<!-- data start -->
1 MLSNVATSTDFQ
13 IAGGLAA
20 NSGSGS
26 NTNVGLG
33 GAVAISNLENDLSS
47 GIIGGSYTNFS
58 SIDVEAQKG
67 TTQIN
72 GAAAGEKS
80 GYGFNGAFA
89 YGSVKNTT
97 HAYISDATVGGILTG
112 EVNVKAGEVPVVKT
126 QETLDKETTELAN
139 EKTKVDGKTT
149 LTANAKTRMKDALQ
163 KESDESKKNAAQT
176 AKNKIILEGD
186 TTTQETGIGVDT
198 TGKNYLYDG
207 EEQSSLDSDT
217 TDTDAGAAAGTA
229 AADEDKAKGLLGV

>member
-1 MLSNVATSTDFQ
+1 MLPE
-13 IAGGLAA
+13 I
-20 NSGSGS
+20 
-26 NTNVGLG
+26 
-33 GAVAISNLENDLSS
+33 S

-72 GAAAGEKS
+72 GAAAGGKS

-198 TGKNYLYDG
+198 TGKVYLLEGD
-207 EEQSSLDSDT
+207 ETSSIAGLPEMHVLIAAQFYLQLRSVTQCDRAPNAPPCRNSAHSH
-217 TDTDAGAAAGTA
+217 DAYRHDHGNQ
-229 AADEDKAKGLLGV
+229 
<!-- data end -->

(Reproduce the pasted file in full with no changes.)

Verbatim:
1 MLSNVATSTDFQ
13 IAGGLAA
20 NSGSGS
26 NTNVGLG
33 GAVAISNLENDLSS
47 GIIGGSYTNFS
58 SIDVEAQKG
67 TTQIN
72 GAAAGEKS
80 GYGFNGAFA
89 YGSVKNTT
97 HAYISDATVGGILTG
112 EVNVKAGEVPVVKT
126 QETLDKETTELAN
139 EKTKVDGKTT
149 LTANAKTRMKDALQ
163 KESDESKKNAAQT
176 AKNKIILEGD
186 TTTQETGIGVDT
198 TGKNYLYDG
207 EEQSSLDSDT
217 TDTDAGAAAGTA
229 AADEDKAKGLLGV

>member
-1 MLSNVATSTDFQ
+1 MLPE
-13 IAGGLAA
+13 I
-20 NSGSGS
+20 
-26 NTNVGLG
+26 
-33 GAVAISNLENDLSS
+33 S

-72 GAAAGEKS
+72 GAAAGGKS

-198 TGKNYLYDG
+198 TGKVYLLEGD
-207 EEQSSLDSDT
+207 ETSSIAGLPEMHVLIAAQFYLQLRSVTQCDRAPNAPPCRNSAHSH
-217 TDTDAGAAAGTA
+217 DAYRHDHGNQ
-229 AADEDKAKGLLGV
+229 